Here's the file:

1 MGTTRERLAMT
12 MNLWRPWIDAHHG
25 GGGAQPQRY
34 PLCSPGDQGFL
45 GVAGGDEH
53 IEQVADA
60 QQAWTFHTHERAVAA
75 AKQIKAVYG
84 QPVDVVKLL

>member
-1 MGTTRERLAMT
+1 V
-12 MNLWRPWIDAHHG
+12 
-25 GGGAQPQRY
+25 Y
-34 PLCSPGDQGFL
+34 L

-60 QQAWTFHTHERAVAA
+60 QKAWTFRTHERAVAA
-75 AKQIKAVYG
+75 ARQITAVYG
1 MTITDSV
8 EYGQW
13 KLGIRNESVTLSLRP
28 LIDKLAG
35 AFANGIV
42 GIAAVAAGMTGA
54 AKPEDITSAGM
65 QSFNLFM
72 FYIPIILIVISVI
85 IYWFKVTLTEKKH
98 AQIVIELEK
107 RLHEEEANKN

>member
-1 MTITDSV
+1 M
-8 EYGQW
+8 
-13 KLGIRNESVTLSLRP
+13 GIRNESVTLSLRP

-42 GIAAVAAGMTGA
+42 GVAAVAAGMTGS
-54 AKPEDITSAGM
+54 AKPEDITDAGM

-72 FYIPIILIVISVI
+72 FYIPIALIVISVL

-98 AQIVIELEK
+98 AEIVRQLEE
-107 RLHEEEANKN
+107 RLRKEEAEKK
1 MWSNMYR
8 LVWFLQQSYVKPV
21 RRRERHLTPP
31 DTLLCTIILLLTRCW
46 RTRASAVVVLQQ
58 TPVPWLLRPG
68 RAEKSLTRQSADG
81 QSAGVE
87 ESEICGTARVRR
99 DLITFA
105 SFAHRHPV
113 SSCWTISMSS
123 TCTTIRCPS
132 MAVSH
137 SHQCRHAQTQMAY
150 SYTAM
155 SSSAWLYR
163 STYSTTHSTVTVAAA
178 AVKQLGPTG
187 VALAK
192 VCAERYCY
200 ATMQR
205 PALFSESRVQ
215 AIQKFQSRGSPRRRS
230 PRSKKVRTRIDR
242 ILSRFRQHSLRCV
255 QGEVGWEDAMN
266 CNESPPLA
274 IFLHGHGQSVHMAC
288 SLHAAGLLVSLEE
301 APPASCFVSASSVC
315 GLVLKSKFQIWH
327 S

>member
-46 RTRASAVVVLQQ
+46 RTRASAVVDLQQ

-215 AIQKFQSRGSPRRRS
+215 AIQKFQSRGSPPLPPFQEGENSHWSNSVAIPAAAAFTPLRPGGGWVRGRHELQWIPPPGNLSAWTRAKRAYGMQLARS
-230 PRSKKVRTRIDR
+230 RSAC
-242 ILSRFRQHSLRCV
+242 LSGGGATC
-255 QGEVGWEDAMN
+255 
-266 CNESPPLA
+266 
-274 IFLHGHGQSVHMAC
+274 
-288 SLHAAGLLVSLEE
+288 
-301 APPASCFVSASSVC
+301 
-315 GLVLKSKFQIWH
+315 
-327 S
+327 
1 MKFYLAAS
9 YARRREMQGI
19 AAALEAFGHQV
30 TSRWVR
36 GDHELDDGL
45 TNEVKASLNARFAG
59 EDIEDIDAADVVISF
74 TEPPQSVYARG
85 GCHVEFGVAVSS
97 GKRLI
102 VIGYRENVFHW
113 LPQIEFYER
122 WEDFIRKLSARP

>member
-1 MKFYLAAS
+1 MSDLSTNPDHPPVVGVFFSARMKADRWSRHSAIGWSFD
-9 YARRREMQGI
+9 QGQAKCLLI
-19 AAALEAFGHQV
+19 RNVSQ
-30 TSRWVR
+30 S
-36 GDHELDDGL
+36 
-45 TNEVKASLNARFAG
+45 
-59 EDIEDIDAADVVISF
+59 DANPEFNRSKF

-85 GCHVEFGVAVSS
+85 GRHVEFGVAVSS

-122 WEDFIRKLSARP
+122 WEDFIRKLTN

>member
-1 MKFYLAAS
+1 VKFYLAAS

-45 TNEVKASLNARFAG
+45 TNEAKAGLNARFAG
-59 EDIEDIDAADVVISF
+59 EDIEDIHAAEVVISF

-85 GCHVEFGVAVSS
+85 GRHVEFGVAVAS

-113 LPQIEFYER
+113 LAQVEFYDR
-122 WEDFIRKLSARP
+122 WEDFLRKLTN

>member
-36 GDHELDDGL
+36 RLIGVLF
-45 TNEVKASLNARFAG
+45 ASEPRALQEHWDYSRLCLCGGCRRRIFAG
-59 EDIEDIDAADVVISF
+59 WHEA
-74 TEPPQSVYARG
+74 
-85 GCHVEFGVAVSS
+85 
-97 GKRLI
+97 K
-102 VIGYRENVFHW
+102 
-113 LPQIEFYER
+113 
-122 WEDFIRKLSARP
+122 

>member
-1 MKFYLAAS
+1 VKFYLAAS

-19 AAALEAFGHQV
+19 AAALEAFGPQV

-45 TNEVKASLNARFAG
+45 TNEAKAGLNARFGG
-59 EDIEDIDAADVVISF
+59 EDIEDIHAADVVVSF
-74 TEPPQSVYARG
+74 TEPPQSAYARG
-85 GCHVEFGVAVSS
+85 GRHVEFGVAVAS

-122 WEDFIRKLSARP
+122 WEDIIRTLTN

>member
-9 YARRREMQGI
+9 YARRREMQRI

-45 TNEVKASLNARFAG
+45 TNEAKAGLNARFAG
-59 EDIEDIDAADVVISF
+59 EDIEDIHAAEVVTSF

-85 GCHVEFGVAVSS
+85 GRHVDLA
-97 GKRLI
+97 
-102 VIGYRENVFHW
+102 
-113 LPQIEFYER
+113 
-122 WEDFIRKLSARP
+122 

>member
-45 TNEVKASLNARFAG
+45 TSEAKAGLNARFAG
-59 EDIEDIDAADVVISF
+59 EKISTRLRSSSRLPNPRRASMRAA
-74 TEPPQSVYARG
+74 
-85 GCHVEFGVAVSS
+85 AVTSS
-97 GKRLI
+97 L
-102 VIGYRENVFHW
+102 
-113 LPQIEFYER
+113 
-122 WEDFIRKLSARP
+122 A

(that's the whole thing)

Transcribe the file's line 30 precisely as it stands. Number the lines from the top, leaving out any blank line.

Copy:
65 QSFNLFM